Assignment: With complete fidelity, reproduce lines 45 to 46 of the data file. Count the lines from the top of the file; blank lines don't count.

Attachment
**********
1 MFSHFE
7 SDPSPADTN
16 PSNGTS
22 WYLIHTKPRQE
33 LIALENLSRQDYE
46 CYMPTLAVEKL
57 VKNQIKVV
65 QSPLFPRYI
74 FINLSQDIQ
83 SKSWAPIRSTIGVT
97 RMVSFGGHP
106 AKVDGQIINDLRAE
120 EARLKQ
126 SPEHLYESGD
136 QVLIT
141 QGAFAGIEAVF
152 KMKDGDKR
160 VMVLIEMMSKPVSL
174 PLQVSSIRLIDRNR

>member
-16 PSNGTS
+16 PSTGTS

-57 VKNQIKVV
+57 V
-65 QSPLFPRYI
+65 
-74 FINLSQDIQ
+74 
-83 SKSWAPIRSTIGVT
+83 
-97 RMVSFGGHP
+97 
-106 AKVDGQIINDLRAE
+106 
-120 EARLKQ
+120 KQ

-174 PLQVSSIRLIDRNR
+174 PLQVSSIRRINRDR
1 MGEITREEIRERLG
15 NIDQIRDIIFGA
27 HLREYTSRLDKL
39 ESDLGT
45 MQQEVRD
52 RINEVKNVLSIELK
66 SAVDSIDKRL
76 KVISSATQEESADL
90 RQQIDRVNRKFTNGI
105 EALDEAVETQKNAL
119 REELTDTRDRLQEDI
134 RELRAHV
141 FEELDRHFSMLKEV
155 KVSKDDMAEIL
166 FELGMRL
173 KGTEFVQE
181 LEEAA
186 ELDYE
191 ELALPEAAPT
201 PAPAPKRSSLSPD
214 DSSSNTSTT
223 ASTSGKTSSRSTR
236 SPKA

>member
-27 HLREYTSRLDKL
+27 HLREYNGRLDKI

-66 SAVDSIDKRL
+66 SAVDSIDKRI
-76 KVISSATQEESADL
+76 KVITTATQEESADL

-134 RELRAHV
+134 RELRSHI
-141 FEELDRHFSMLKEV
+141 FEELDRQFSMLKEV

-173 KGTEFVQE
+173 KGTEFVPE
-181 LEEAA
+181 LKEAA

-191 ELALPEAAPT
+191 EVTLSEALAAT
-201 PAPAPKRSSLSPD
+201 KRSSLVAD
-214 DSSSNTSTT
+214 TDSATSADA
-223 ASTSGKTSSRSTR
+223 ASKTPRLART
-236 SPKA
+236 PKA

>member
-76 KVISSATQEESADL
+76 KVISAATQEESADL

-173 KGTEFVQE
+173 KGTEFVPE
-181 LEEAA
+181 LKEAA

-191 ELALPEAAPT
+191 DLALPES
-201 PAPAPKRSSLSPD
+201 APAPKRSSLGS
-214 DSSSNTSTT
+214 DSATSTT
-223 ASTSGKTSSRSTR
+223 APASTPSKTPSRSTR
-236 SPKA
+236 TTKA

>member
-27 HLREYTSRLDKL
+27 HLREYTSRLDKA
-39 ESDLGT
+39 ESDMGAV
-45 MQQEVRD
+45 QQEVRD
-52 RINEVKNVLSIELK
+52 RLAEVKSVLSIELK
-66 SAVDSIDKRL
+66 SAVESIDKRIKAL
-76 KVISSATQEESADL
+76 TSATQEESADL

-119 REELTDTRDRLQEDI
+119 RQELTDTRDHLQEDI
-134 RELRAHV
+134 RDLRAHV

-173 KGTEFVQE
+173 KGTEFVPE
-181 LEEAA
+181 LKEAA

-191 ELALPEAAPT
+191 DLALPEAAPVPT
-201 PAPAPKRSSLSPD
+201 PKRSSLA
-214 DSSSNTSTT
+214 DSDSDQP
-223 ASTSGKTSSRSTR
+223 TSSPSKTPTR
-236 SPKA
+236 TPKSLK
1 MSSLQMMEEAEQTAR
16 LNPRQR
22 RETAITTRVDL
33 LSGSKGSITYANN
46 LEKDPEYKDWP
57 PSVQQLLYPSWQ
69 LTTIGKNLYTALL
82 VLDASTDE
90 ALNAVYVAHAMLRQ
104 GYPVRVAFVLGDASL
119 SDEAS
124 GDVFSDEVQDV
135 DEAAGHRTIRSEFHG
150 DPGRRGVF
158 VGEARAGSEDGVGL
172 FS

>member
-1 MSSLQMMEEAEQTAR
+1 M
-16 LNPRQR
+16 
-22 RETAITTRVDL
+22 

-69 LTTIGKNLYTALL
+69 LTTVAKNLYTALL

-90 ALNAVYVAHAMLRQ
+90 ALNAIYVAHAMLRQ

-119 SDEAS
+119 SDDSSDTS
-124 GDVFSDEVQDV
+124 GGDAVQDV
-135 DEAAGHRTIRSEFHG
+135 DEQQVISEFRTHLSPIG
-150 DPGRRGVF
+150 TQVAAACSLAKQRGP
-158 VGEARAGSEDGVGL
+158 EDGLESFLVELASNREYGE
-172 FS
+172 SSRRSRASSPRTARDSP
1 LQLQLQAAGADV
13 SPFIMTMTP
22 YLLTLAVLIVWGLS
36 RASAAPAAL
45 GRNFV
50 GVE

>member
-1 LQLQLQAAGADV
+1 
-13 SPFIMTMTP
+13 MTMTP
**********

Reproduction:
66 SAVDSIDKRL
76 KVISSATQEESADL